I belive there's a word for this, as I've heard it before, but I can't think of it. If a sibling comes many years after the rest of the pack, what is set sibling called? It doesn't need to be one word, but just something you can call someone.

If this helps, I've heard siblings like that are a product of the mother missing having young kids around, due to only having older children, hence having one many years later.

  • Interesting. I'd never heard of a 'caboose baby'.
    – Nigel J
    Commented May 26, 2018 at 22:54
  • 1
    How was I supposed to know there was a similar question to mine? It's on another site, meaning when I wrote my question title I could only see questions asked on this site. Not any other site. Also, the answer on that site doesen't really answer my question very well. Nigel's caboose baby did though, so thanks Nigel J. @k1eran
    – A. Kvåle
    Commented May 27, 2018 at 11:32
  • @A.Kvåle my intention was to help you by referencing a very similar question with some reasonable answers including the caboose baby one. If there is a significant difference between what you need and the ELL question can you edit your question and I’ll remove my close-vote.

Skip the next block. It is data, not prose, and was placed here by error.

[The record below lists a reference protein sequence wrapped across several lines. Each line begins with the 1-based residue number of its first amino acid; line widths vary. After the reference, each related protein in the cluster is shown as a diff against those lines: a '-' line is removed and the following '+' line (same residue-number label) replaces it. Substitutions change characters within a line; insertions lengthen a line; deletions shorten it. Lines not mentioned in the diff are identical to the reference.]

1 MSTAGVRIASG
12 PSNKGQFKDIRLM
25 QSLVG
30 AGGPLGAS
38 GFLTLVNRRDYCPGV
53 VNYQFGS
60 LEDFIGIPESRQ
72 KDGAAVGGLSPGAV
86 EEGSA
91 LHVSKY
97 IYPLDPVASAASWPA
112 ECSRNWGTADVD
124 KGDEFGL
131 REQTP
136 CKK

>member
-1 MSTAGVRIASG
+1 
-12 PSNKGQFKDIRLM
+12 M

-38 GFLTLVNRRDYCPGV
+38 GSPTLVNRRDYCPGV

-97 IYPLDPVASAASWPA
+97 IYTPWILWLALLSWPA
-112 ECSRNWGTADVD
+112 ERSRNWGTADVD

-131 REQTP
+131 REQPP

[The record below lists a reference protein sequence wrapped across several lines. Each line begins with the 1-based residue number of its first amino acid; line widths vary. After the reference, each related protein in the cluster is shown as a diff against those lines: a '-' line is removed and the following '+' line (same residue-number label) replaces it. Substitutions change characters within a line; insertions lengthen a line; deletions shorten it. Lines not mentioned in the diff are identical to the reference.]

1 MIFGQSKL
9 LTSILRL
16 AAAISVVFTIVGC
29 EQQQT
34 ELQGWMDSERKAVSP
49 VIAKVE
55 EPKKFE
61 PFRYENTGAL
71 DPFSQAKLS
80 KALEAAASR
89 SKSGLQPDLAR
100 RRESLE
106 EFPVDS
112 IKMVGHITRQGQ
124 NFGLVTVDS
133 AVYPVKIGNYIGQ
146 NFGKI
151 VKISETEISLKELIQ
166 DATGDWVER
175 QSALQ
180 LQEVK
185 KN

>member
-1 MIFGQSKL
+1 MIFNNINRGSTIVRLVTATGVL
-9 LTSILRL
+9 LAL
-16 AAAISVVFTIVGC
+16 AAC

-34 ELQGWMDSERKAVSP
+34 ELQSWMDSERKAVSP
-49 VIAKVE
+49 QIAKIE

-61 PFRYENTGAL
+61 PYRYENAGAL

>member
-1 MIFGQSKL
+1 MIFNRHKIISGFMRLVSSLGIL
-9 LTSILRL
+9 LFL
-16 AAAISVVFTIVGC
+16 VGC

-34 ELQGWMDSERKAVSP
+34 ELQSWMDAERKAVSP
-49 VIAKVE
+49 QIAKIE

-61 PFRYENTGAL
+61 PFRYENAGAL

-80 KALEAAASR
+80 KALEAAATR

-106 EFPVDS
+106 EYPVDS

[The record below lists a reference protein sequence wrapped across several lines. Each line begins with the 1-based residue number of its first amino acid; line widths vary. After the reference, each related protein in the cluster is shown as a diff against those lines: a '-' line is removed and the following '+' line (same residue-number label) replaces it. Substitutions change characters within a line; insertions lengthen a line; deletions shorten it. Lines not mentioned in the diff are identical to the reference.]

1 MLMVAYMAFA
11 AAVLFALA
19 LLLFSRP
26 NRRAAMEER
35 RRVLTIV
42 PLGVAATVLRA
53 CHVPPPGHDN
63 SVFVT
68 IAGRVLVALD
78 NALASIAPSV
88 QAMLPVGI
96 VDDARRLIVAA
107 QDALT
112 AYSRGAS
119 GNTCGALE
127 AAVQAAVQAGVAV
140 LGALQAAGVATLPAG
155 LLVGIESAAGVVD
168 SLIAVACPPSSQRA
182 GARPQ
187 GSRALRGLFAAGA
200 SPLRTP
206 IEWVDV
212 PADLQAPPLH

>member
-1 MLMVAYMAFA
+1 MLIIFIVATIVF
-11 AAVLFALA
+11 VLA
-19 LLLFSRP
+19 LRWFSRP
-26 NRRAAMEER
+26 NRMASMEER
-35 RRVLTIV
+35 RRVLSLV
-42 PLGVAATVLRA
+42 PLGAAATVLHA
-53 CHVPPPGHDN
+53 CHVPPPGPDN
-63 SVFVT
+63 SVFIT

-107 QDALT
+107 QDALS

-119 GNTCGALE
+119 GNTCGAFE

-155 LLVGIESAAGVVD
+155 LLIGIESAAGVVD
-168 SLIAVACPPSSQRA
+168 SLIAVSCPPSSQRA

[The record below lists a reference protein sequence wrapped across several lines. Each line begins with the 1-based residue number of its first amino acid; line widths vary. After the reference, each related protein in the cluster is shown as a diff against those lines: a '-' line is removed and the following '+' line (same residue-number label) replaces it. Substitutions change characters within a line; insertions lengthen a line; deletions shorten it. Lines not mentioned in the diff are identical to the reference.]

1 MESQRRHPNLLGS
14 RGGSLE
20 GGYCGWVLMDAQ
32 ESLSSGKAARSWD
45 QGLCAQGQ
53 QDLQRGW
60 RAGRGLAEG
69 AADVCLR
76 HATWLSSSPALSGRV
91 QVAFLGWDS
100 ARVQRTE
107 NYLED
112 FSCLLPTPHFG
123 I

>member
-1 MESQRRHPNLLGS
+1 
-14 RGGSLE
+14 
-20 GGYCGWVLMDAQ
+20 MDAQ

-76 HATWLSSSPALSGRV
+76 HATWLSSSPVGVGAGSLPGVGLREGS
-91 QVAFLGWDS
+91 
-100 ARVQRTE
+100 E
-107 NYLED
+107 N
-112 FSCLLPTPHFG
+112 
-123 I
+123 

– k1eran
    Commented May 27, 2018 at 11:47
  • 1
    @k1eran closing somebody's question because it may or may not have an answer on a sister-site is not the fault of the OP.
    – Mari-Lou A
    Commented May 27, 2018 at 19:39
  • @Mari-LouA & a-kvåle : I have now read the meta post at english.meta.stackexchange.com/q/11322/131620 and I see 18 votes saying ELU questions are standalone and zero saying OP should check ELL. I was over zealous here with the close vote referencing ELL as a duplicate, so I'll retract it and add a comment below instead. Thanks for bringing it to my attention.
    – k1eran
    Commented May 28, 2018 at 23:15

1 Answer 1


In my family we refer to him or her as an accident -- though not in front of the parents.

That's a tongue-in-cheek term, of course, and if you're trying to accurately describe someone rather than make a joke, it's probably not applicable.

  • Well, the term I'm looking for is one describing a child that's born a long time after the other children. Whether they're an accident or not is irrelevant, though there's probably a correlation between the two, as parents usually dont intentionally have a child so long after the others.
    – A. Kvåle
    Commented May 31, 2018 at 20:26
  • these days we say "second marriage"
    – WendyG
    Commented Jun 27, 2018 at 12:54

Your Answer

By clicking “Post Your Answer”, you agree to our terms of service and acknowledge you have read our privacy policy.

Not the answer you're looking for? Browse other questions tagged or ask your own question.